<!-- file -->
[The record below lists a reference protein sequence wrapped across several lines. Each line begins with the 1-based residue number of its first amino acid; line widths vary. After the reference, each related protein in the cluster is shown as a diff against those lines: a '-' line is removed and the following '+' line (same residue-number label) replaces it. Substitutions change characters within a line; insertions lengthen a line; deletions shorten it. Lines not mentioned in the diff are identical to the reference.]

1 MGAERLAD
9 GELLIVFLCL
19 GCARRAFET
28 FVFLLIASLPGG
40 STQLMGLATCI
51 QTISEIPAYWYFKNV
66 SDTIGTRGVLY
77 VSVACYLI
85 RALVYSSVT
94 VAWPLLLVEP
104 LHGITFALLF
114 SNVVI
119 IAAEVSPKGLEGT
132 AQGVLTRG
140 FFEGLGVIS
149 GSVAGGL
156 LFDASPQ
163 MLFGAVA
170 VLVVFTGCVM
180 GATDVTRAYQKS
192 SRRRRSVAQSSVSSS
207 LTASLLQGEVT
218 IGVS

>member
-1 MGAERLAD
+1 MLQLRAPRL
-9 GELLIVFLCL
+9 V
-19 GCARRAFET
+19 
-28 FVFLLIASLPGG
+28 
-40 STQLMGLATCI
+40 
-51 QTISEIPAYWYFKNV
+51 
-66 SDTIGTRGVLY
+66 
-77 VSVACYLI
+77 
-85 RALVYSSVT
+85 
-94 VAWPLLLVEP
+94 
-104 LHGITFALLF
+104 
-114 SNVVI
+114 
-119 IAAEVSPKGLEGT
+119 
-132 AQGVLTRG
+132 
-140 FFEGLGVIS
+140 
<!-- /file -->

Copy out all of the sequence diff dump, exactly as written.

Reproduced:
[The record below lists a reference protein sequence wrapped across several lines. Each line begins with the 1-based residue number of its first amino acid; line widths vary. After the reference, each related protein in the cluster is shown as a diff against those lines: a '-' line is removed and the following '+' line (same residue-number label) replaces it. Substitutions change characters within a line; insertions lengthen a line; deletions shorten it. Lines not mentioned in the diff are identical to the reference.]

1 MGAERLAD
9 GELLIVFLCL
19 GCARRAFET
28 FVFLLIASLPGG
40 STQLMGLATCI
51 QTISEIPAYWYFKNV
66 SDTIGTRGVLY
77 VSVACYLI
85 RALVYSSVT
94 VAWPLLLVEP
104 LHGITFALLF
114 SNVVI
119 IAAEVSPKGLEGT
132 AQGVLTRG
140 FFEGLGVIS
149 GSVAGGL
156 LFDASPQ
163 MLFGAVA
170 VLVVFTGCVM
180 GATDVTRAYQKS
192 SRRRRSVAQSSVSSS
207 LTASLLQGEVT
218 IGVS

>member
-1 MGAERLAD
+1 MLQLRAPRL
-9 GELLIVFLCL
+9 V
-19 GCARRAFET
+19 
-28 FVFLLIASLPGG
+28 
-40 STQLMGLATCI
+40 
-51 QTISEIPAYWYFKNV
+51 
-66 SDTIGTRGVLY
+66 
-77 VSVACYLI
+77 
-85 RALVYSSVT
+85 
-94 VAWPLLLVEP
+94 
-104 LHGITFALLF
+104 
-114 SNVVI
+114 
-119 IAAEVSPKGLEGT
+119 
-132 AQGVLTRG
+132 
-140 FFEGLGVIS
+140 